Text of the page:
The hurricane genesis process is known to depend on the degree of vertical instability needed to support deep convection and on mid-level moistening, which modulates convective activity. However, the time variation of moistening is poorly known due to the lack of high temporal and spatial observations during the genesis process. Global Positioning System (GPS) Radio Occultation (RO) provides area-averaged profiles of refractivity (which depends on moisture and temperature) with very high vertical resolutions that are complementary to dropsondes (pointwise, high vertical resolution) and satellite retrievals (high horizontal but poor vertical resolution). GPS RO is insensitive to heavy precipitation, clouds, and winds. Since the Constellation Observing System for Meteorology, Ionosphere and Climate (COSMIC) became operational, space borne GPS RO data have shown a positive impact on global numerical weather prediction models in the mid to upper troposphere range. However, the use of the data at lower levels has lagged for several reasons: 1) complications due to strong horizontal variations in moisture 2) difficulties in signal tracking and 3) sparse observations within the window of interest for mesoscale systems. This has led to minimal impact in tropical cyclone genesis and forecasting, and minimal impact below mid-troposphere in general. Airborne RO can play a major role in advancing understanding of the hurricane genesis process, because dense targeted measurements are simpler to make with an airborne system than with the existing space borne constellation.

The PIs will take advantage of a unique opportunity to collect data during the Pre-Depression Investigation of Cloud Systems of the Tropics (PREDICT) campaign in August 2010, which will allow them to test their progress in data assimilation for the case of tropical cyclone genesis. The data assimilation results should be of great interest to PREDICT investigators because they will provide better initial conditions for high-resolution models for testing new hypotheses concerning the evolution of tropical disturbances into hurricanes.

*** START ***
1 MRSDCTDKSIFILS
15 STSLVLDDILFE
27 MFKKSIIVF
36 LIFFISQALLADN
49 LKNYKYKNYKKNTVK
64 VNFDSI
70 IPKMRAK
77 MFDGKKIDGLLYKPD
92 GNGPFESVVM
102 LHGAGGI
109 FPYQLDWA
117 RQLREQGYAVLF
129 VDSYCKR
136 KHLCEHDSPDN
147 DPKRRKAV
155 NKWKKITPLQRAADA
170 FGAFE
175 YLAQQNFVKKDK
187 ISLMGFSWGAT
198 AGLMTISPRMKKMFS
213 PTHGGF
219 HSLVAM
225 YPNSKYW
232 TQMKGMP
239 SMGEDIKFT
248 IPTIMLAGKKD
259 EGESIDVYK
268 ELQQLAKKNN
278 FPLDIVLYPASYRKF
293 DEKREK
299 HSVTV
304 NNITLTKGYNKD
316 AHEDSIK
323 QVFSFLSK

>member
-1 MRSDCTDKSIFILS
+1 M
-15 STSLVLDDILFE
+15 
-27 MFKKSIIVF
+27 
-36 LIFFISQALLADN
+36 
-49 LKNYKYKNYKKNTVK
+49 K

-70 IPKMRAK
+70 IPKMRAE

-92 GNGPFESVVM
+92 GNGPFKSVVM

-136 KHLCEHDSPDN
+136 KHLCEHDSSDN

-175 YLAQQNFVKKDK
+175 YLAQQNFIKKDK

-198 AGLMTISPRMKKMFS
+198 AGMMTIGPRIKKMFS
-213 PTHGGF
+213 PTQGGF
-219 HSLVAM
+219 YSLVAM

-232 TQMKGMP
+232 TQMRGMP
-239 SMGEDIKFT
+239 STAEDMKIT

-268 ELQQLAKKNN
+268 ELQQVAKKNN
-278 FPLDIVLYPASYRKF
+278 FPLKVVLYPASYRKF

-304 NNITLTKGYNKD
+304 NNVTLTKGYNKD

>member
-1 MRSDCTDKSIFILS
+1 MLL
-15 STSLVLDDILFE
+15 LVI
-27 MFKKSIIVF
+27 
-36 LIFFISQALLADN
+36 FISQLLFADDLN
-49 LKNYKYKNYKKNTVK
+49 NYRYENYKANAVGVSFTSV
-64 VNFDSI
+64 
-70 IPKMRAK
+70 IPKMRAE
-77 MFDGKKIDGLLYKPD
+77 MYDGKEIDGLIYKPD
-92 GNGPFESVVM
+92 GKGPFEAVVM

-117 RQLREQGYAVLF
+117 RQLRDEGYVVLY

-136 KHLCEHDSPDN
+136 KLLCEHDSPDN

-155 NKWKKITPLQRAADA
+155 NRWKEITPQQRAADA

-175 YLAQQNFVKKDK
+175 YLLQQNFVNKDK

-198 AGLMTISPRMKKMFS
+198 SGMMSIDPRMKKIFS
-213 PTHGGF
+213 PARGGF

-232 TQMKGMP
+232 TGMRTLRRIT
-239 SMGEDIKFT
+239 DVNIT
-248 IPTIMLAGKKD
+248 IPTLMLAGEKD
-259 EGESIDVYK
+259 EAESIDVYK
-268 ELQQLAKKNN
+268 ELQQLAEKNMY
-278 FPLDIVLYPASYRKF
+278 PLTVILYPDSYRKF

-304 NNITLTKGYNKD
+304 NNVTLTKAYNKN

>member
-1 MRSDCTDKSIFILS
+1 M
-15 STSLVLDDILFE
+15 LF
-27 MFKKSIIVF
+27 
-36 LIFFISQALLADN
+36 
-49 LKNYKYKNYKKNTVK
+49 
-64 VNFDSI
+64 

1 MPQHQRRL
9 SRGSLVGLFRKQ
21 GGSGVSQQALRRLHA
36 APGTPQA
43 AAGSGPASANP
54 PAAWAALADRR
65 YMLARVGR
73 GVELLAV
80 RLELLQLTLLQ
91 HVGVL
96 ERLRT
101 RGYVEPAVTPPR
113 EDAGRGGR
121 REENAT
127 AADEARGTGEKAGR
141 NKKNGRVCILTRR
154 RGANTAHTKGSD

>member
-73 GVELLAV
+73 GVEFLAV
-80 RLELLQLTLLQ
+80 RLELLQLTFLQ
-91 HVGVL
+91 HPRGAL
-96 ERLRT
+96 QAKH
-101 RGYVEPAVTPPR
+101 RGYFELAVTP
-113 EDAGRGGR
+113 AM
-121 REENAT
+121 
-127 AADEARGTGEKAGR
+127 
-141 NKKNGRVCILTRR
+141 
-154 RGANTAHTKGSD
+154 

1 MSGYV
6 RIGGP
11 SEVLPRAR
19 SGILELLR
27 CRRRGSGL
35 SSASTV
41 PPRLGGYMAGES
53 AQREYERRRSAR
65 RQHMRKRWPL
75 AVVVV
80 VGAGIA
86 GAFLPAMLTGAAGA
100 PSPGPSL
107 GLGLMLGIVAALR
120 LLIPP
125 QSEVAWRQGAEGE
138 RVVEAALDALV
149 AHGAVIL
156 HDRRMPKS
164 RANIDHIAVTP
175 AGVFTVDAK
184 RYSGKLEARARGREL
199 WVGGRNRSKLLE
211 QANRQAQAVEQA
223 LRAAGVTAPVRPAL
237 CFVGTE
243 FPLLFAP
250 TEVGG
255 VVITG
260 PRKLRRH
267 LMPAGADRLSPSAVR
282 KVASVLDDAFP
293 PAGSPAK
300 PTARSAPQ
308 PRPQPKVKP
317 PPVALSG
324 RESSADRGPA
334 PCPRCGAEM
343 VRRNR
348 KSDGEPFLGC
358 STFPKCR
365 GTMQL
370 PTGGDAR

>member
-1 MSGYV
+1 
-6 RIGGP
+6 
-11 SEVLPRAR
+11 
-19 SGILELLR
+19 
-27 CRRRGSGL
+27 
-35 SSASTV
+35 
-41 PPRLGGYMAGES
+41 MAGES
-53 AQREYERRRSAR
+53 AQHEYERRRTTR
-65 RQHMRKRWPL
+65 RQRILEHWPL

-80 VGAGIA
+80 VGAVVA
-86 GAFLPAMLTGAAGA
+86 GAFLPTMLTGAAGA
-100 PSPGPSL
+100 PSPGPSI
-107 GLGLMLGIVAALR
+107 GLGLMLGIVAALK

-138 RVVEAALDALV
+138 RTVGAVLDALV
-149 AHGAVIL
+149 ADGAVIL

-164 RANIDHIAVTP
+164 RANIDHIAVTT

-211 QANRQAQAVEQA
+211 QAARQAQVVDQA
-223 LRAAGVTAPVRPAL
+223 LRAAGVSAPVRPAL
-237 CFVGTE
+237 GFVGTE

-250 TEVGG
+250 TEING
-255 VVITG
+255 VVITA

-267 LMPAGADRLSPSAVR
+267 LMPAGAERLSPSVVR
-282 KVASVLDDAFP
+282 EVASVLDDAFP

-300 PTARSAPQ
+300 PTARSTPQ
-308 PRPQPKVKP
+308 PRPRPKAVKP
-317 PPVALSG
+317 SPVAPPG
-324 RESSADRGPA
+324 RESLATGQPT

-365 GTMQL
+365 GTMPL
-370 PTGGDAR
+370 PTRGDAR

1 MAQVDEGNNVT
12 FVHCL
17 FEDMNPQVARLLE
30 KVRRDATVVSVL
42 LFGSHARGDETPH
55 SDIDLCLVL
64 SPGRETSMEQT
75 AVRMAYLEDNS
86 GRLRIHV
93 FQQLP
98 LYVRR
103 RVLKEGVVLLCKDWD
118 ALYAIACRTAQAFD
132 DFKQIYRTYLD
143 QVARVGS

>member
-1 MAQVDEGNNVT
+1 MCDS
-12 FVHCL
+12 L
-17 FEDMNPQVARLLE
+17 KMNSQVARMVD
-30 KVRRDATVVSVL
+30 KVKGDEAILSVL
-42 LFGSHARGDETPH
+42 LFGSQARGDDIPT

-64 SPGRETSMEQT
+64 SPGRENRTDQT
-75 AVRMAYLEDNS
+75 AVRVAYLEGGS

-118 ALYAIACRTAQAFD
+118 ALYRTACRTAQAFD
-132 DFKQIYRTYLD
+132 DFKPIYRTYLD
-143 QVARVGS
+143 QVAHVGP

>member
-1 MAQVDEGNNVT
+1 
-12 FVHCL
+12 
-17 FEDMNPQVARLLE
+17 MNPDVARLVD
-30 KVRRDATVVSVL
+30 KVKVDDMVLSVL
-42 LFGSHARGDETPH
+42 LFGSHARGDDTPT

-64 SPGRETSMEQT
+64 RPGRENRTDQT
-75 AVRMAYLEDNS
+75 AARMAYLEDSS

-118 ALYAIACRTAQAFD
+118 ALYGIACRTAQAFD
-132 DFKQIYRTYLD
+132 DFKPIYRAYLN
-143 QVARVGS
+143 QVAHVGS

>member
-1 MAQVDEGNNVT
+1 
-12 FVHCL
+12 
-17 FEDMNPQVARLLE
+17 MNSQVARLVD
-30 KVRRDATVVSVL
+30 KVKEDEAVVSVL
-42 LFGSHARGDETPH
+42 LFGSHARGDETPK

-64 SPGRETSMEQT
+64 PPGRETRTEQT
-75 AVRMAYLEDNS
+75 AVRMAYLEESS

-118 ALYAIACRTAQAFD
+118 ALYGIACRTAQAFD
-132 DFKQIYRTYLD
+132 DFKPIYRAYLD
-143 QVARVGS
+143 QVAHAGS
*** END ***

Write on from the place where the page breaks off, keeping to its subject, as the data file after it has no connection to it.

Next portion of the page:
Broader Impacts: The project will promote the use of airborne radio occultation to an expanded research community and serve as a feasibility test for hurricane hunter surveillance missions, potentially resulting in a direct societal benefit from improved operational forecasts. This research activity will educate graduate students and promote the advancement of postdoctoral researchers within an international collaborative structure between Taiwan and US universities. It will strengthen research programs led by four female investigators, who will serve as role models for their students as well as other young female scientists.

National Science Foundation (NSF)
Division of Atmospheric and Geospace Sciences (AGS)
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Eric DeWeaver
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University of California-San Diego Scripps Inst of Oceanography
La Jolla
United States
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